Berlin’s local council has pledged to keep techno alive. The council is investing €1 million (around $1.13 million) in providing soundproofing for Berlin’s clubs, states German national newspaper, Der Tagesspiegel. This is in response to the fact that 170 clubs have shut down in the city since 2011 and is also an effort to reduce the conflicts between Berlin’s clubs noise and residents.
While many other cities would be quick to shut disruptive clubs down, Berlin’s council is adamant that the clubs should not be displaced and is committed to preserving techno culture in the city. With over 200 club organizers currently networked in the Berlin Club Commission, they recognize how important nightlife is to their economy and culture. Senator Ramona Pop told Der Tagesspiegel that “Berlin’s club culture is known worldwide and is a hallmark of our city.” Lawmaker Georg Kössler also supports the initiative and said that “techno culture has given so much to Berlin, using some taxpayer money to support it is the least we can do.”
Berlin’s council began planning this noise protection fund last year and based the idea on a funding that already exists in Hamburg. Both cities are aiming to keep their densely populated areas habitable without evicting the nightlife and have learned from the mistakes of other cities.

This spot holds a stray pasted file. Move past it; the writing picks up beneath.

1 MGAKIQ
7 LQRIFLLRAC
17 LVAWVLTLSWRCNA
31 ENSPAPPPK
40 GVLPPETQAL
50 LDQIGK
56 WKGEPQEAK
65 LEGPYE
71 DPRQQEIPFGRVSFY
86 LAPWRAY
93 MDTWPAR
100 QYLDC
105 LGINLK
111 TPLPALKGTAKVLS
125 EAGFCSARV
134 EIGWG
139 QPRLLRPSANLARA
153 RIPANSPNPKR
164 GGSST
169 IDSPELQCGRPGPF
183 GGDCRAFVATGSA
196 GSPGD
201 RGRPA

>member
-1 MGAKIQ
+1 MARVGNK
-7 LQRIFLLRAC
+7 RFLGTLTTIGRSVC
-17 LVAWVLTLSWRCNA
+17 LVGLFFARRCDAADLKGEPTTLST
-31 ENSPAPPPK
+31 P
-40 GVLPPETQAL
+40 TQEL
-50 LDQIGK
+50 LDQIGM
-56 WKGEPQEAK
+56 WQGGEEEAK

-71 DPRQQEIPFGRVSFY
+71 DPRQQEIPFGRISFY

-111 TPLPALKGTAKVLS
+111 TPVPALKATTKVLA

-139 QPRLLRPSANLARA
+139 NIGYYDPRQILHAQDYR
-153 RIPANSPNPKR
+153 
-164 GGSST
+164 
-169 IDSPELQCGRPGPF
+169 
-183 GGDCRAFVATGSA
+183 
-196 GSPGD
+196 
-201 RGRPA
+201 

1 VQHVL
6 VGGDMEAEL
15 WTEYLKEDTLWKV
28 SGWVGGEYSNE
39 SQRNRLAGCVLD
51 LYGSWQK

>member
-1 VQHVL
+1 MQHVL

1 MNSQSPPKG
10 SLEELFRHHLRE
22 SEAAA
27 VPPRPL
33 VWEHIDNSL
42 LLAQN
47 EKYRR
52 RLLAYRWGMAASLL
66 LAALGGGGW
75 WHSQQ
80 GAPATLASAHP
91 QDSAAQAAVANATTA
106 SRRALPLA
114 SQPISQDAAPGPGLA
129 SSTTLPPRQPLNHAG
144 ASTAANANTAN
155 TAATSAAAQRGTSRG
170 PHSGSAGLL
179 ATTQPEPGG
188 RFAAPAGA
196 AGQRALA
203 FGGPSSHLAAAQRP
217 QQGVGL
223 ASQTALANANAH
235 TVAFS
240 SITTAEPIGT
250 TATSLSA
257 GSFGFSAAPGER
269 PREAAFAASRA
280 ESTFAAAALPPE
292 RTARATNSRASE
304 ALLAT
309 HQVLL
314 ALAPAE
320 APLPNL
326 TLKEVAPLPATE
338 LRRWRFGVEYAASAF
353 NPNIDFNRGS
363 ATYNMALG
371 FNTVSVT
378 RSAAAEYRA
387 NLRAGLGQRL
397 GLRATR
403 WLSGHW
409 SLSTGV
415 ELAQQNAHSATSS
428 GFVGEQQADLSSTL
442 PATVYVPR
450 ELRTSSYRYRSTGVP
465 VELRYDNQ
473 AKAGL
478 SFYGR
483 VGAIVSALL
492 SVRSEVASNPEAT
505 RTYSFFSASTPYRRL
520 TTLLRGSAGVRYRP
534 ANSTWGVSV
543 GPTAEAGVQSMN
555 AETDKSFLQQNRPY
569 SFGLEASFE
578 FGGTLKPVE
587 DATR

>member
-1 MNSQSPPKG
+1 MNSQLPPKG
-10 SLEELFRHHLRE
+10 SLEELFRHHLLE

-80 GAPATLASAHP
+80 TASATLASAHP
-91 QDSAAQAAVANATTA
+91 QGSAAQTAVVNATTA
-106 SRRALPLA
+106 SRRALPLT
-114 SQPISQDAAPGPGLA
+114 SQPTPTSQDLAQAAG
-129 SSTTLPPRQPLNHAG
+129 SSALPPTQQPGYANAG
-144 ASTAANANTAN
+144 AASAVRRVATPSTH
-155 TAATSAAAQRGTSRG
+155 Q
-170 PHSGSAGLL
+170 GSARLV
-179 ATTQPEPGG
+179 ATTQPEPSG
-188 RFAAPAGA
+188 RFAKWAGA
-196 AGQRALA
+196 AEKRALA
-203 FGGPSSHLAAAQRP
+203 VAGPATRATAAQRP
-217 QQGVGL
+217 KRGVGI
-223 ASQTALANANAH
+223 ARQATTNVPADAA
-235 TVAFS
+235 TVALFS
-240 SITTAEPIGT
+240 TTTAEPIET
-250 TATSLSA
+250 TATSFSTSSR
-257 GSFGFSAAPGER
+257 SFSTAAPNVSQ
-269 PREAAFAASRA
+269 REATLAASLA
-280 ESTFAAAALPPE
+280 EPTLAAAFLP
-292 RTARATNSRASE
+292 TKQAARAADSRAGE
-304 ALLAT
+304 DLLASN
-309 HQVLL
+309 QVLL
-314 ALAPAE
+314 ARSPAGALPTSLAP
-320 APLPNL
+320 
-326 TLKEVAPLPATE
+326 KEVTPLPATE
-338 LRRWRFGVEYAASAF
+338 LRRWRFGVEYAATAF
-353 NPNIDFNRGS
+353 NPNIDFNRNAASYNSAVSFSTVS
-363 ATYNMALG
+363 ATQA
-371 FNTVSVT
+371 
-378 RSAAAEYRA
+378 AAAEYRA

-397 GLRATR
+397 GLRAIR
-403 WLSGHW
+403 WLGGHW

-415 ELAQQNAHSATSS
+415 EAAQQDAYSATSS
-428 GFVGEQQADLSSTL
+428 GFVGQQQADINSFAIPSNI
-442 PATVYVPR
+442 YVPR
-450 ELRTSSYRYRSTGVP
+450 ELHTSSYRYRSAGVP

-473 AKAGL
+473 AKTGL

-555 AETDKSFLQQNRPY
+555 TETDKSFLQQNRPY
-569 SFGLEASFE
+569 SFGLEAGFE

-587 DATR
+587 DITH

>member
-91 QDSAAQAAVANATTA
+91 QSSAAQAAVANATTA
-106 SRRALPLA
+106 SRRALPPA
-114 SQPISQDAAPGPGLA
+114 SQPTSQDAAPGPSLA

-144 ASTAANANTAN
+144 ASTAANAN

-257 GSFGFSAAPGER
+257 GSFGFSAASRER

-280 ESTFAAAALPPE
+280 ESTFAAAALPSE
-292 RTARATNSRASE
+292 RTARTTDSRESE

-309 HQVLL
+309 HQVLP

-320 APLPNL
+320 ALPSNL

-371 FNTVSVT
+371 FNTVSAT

Many clubs cannot afford their own soundproofing, which often leads to their shutting down because they cannot comply with the laws that restrict noise in the city. These venues can now apply to the Berlin Club Commission for state-funded support. Each application will be considered and granted up to €50,000, although projects “of extraordinary importance” could be granted up to €100,000. However, if said club doesn’t succeed in staying open for at least two years after the grant is given, they must return the money to the council. This is also not the first time Berlin clubs win in the German courts. Back in 2016, Berghain was given the status of “high-culture”, thus being awarded a lower tax rate (from 19% taxation on ticket sales to 7%).